In modern day medical practice, Infusion sets are regularly used to provide fluid therapy, to administer medicines, This practice is called infusion therapy. Most sets work by using gravity, often called gravity infusion.
A collection of sterile devices designed to conduct fluids from an intravenous (IV) fluid container to a patient’s venous system; used for gravitational intravenous administration.
Some medications must be given by an intravenous (IV) injection or infusion. This means they’re sent directly into your vein using a needle or tube. In fact, the term “intravenous” means “into the vein.” With IV administration, a thin plastic tube called an IV catheter is inserted into your vein.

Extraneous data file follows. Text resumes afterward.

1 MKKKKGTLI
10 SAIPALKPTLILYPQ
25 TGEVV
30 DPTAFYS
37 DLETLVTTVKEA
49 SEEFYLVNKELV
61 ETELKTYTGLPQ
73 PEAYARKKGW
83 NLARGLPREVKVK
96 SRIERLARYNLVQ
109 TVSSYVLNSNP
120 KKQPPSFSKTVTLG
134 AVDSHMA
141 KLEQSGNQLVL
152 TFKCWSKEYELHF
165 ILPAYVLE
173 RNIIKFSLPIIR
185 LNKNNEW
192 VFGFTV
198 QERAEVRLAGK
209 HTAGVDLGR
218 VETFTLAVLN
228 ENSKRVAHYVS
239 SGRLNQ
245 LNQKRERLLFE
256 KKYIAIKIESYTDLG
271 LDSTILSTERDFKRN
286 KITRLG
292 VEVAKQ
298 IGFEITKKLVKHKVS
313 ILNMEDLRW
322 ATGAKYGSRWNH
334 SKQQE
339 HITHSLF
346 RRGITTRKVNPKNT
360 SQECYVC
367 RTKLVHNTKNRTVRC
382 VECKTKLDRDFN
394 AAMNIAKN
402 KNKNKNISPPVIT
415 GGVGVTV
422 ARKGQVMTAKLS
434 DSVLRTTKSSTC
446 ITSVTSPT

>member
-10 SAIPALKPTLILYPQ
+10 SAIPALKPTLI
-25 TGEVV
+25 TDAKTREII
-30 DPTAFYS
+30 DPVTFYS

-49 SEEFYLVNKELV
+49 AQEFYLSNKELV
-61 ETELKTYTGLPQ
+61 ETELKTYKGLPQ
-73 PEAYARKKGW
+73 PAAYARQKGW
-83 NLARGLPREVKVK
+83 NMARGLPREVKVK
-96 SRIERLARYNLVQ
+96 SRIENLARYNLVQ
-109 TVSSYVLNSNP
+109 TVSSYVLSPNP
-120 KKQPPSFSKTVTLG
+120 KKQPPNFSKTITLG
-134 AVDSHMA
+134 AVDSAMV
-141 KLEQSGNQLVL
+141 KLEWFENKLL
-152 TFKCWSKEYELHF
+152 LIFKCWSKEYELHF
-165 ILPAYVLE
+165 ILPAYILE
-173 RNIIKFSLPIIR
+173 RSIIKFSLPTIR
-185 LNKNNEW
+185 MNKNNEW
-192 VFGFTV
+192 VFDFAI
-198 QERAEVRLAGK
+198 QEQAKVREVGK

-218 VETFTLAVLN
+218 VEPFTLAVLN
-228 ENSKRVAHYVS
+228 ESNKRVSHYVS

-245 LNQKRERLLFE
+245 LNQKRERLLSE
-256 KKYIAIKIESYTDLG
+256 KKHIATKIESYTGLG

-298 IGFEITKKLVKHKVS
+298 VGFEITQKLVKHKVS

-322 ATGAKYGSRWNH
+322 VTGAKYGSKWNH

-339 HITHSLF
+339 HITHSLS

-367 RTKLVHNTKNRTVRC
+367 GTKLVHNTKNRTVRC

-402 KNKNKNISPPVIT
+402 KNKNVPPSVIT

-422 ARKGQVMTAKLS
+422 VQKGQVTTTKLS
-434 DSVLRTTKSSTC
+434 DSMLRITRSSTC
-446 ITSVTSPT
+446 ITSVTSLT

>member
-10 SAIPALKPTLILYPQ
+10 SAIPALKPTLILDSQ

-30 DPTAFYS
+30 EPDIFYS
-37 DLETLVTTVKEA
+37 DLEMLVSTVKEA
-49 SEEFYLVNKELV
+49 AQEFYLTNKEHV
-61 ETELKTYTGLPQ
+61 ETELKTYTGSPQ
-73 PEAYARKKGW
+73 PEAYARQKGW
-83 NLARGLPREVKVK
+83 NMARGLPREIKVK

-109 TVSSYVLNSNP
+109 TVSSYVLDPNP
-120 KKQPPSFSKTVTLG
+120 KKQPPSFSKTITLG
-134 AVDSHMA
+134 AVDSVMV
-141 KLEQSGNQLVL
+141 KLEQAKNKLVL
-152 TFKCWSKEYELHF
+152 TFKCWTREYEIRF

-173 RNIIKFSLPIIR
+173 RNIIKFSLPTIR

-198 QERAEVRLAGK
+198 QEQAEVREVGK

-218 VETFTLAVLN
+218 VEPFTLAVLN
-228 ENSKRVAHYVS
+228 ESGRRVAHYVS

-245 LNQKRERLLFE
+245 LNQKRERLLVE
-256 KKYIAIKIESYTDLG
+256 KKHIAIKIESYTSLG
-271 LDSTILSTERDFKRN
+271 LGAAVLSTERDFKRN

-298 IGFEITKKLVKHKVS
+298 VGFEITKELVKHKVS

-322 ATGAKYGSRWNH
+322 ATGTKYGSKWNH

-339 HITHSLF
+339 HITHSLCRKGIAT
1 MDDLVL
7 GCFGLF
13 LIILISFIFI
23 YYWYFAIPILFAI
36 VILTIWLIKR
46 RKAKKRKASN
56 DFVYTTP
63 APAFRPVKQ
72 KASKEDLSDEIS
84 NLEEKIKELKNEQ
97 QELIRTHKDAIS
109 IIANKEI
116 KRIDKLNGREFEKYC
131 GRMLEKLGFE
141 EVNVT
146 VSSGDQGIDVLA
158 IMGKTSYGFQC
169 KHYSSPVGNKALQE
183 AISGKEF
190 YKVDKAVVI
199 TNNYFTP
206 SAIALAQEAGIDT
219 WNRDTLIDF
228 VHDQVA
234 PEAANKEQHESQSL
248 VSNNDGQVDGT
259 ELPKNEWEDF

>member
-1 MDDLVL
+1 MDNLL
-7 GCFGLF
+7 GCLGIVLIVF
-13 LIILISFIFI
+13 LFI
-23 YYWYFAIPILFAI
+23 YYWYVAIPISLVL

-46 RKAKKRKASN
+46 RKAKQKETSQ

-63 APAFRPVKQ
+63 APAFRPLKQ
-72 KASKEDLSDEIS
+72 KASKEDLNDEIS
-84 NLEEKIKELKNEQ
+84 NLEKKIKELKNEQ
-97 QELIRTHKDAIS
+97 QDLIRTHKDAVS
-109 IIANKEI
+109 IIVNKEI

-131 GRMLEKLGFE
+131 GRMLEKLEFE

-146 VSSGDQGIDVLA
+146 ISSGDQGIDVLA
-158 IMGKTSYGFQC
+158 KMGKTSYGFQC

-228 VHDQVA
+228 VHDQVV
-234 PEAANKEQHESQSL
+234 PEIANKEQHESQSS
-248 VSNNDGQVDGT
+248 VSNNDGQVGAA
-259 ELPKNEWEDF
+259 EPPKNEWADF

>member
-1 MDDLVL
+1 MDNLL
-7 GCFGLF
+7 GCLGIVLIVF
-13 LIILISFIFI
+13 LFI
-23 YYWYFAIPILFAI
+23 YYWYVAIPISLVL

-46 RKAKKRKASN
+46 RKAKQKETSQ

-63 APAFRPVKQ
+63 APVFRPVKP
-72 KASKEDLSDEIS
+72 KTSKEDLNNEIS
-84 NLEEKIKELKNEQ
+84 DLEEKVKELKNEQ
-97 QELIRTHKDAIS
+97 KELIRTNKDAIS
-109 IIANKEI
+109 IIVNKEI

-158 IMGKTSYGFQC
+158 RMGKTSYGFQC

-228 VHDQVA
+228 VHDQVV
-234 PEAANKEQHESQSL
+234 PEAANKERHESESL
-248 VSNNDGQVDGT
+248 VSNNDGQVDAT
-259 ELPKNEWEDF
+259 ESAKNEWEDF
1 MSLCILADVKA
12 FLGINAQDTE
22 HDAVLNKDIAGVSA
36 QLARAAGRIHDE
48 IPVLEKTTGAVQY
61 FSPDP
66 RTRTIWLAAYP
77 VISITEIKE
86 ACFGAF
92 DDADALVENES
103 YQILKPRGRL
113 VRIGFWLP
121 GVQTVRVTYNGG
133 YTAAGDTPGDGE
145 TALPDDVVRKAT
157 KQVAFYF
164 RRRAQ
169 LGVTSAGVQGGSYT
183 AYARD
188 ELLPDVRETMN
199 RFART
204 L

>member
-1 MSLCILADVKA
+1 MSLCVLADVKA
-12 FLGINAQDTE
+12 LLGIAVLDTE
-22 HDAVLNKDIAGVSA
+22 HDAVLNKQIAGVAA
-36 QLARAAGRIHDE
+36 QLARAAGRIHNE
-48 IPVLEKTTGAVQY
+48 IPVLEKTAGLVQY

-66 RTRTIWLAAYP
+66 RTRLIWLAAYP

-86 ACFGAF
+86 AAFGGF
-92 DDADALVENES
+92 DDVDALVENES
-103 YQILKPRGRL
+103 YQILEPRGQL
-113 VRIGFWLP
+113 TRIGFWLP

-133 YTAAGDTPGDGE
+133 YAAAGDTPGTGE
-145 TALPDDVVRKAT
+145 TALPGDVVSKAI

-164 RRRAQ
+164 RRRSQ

Intravenous (IV) fluid drips deliver saline solution through a small catheter and tubing directly into the bloodstream. This solution usually includes medications and vitamin supplements that are tailored to the individual patient.
During therapy, the nurse inserts an IV line which is attached to a bag of saline solution. The bag is then hung above the patient’s head. IV therapy bags are designed to let gravity, as opposed to a syringe or other forced technique, carry fluid into the veins over time. The duration of a single treatment varies from person to person, but tends to last around an hour.
IV drips are also known as infusion therapy or IV therapy. Unlike oral or topical medications, IV drips are 100% absorbed by the body. This means that IV drips are the fastest way to deliver supplements and simultaneously rehydrate the body